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Your Complete Guide to a Smooth Office Move

Moving to a new office space is a multi-step process. While the whole office might be excited to work in a brand-new office, the way to get there is fraught with challenges. After all, with so many important documents to move, how can you be sure you’re not overlooking anything? You have big and bulky furniture, as well as important devices that contain sensitive information about your business operations.

Regardless of your company’s size, there’s a way to make the move easier on everyone. Remember these two things: divide the workload and assign people to specific tasks. Whenever it gets confusing, go back to these two rules, and you should be fine.

Start Early

Don’t start packing and identifying what needs to be moved two weeks before the move. Make sure to start planning at least six months before the end of your contract or your planned move. Also, be realistic with the amount of time you need to move. If you think you need more than six months to pack away things, then don’t be afraid to start eight or nine or even a year before your move.

Clean and Organize

You don’t have to move everything from your old office to your new one. There’s a very good chance that 50% of what you have in the office now is pure junk. Start organizing your office things in different piles—stuff you can digitalize, stuff you need to throw, and stuff you need to bring to the new office. Call a cleaning and waste management company. They’ll usually provide you with right-sized garbage bins for your trash. A waste management company will also dispose of your things, including bulky chairs, mattresses (from your employee lounge area), old coffeemakers, and many more.

Assemble a Team

Everyone should contribute to the move. Each person in your employ should be responsible for their own things. As such, they also need to know how to organize the stuff in their cubicles. They have to pack these things themselves since they’re going to be the ones to unpack and work on those things once you’re in the new office.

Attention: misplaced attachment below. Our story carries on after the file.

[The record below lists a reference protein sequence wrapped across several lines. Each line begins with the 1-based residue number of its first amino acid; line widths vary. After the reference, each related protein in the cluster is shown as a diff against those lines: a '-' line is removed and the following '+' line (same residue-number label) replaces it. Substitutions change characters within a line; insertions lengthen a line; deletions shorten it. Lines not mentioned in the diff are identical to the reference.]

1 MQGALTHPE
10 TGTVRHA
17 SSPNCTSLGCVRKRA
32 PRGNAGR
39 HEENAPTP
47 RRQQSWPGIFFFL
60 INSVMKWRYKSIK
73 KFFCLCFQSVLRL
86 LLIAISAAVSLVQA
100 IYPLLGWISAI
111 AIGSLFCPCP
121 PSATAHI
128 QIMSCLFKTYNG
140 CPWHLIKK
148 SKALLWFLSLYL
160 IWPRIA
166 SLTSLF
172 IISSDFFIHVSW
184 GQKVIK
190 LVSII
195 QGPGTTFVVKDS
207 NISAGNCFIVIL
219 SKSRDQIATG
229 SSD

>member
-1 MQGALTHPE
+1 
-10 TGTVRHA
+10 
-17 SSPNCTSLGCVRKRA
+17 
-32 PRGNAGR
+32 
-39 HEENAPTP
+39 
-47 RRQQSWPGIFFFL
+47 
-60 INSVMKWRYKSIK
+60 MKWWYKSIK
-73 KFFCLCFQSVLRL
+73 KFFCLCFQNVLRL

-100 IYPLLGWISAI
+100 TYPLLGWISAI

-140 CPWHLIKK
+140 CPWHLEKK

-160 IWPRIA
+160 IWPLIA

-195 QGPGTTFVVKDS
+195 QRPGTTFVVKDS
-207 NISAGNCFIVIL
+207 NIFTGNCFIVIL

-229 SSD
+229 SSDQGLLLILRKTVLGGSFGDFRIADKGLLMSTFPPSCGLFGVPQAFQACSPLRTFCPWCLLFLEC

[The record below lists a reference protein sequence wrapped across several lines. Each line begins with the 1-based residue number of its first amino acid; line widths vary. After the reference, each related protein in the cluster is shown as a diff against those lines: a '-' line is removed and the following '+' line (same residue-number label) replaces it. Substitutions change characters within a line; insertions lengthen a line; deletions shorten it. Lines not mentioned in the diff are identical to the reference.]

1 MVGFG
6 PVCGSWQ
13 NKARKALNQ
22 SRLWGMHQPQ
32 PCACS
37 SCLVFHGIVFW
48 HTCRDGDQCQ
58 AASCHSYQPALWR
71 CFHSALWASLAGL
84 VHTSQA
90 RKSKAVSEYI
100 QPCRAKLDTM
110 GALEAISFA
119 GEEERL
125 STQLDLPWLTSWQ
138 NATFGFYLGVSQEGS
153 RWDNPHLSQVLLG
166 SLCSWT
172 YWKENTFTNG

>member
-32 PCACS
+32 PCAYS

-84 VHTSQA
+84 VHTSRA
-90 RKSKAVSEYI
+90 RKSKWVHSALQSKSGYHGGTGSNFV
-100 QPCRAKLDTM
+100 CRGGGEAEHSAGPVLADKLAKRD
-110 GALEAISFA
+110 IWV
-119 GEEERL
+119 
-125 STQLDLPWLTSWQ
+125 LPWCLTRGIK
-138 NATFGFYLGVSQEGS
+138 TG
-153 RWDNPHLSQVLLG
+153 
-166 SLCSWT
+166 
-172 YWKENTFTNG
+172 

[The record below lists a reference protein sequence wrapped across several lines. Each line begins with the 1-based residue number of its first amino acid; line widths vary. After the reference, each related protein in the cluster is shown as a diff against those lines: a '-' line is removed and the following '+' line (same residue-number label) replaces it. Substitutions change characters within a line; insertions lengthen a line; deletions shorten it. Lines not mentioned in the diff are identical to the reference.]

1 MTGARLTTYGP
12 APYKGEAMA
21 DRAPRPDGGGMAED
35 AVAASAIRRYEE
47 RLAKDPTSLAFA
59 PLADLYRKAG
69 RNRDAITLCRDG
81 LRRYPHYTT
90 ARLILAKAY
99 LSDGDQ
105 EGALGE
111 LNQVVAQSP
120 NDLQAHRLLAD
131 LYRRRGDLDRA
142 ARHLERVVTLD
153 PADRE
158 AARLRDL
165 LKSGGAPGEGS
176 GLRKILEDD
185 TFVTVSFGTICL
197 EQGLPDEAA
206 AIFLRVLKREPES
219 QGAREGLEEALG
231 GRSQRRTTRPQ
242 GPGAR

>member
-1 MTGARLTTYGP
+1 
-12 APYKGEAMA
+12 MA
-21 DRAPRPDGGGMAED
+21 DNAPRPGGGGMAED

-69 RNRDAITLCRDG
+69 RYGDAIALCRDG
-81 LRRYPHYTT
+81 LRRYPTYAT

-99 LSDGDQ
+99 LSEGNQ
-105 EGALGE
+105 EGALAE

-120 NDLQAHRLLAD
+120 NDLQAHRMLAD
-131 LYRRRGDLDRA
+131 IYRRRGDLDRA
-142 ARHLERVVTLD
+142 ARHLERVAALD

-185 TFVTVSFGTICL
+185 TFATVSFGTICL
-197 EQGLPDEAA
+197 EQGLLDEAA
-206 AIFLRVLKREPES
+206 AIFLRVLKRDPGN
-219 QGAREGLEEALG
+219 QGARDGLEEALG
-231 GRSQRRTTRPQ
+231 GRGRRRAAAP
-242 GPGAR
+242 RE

But more than that, assemble a team that will oversee the packing and disposing of stuff in the old office. Divide your employees according to their strengths. If some employees are good at negotiating, then assign them to find a moving company.

Check the Contract

While you should have done this before deciding to move to a new office, it’s worth taking a look at it again to make sure you are not missing anything. Can you take the office fixtures? Can you strip off the space of all the mini renovations and upgrades you made? Ensuring that you’re exercising your rights within the ambit of the laws is one of the first things you must do.

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Handle IT Yourself

You can’t let your information technology department move things and equipment without talking to them. This is the most important business unit you should focus on during a move. Not that you don’t trust your people, but it’s important to be careful just the same. Ask them how they plan to move the office equipment and what infrastructure is available in the new office once they move there. Are the lines already secured? How are they going to make sure they won’t leave anything behind?

If you plan to upgrade your office equipment—printers, computers, photocopiers, paper shredders, etc.—during the move, ask your IT personnel how best to recycle or dispose of your hardware. Remember that your computers contain sensitive information about your business, so make sure there’s a clear plan to wipe the hard drives clean. Or, better yet, take the hard drives with you to the new office.

Choose the Right Moving Company

You can have a moving company take the non-essentials to the new location. For documents and other sensitive materials, you may want to move those yourself. You can hire an RV or a mini truck and take a couple of employees for a road trip (if possible). During a move, you’re putting yourself, your employees, and your business at risk because moving stuff will allow corporate spies and hackers to get into your normally secured system.

Change Addresses

Changing the address of your office mail from your old to the new office isn’t just a matter of logistics. It’s a matter of security. But don’t forget that more than the usual mail you receive, you have to change the address on your office stationery, business cards, etc. You don’t want to be stuck using the old address on your business card and telling people, “oh, but we’ve moved to a different office; here, I’ll give you the new one.”

Moving to a new office is a lot of work, but it can be a fun and exciting experience for everyone. Plan as much as you can. Also, remember to celebrate the move once you’re all settled in.

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